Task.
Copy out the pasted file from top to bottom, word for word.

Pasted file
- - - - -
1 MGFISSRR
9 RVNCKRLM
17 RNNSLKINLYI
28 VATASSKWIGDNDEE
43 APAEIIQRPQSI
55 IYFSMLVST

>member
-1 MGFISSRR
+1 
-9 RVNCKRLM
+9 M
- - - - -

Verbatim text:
1 MGFISSRR
9 RVNCKRLM
17 RNNSLKINLYI
28 VATASSKWIGDNDEE
43 APAEIIQRPQSI
55 IYFSMLVST

>member
-1 MGFISSRR
+1 
-9 RVNCKRLM
+9 M